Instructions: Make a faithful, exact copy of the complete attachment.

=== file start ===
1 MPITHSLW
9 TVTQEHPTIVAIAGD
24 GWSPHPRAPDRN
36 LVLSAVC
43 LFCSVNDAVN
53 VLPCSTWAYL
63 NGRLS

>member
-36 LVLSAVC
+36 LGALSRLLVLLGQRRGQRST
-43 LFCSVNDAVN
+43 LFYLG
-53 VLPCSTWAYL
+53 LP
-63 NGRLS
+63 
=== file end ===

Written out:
1 MPITHSLW
9 TVTQEHPTIVAIAGD
24 GWSPHPRAPDRN
36 LVLSAVC
43 LFCSVNDAVN
53 VLPCSTWAYL
63 NGRLS

>member
-36 LVLSAVC
+36 LGALSRLLVLLGQRRGQRST
-43 LFCSVNDAVN
+43 LFYLG
-53 VLPCSTWAYL
+53 LP
-63 NGRLS
+63 